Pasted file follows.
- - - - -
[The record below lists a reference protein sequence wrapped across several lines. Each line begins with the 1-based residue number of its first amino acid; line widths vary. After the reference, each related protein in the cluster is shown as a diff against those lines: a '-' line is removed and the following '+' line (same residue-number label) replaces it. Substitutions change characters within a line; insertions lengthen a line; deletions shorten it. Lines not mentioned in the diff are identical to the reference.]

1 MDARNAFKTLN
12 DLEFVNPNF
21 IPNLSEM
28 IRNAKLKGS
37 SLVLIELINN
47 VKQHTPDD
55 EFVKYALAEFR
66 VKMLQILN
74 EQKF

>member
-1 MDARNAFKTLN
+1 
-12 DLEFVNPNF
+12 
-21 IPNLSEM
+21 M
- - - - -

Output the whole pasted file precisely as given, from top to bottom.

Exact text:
[The record below lists a reference protein sequence wrapped across several lines. Each line begins with the 1-based residue number of its first amino acid; line widths vary. After the reference, each related protein in the cluster is shown as a diff against those lines: a '-' line is removed and the following '+' line (same residue-number label) replaces it. Substitutions change characters within a line; insertions lengthen a line; deletions shorten it. Lines not mentioned in the diff are identical to the reference.]

1 MDARNAFKTLN
12 DLEFVNPNF
21 IPNLSEM
28 IRNAKLKGS
37 SLVLIELINN
47 VKQHTPDD
55 EFVKYALAEFR
66 VKMLQILN
74 EQKF

>member
-1 MDARNAFKTLN
+1 
-12 DLEFVNPNF
+12 
-21 IPNLSEM
+21 M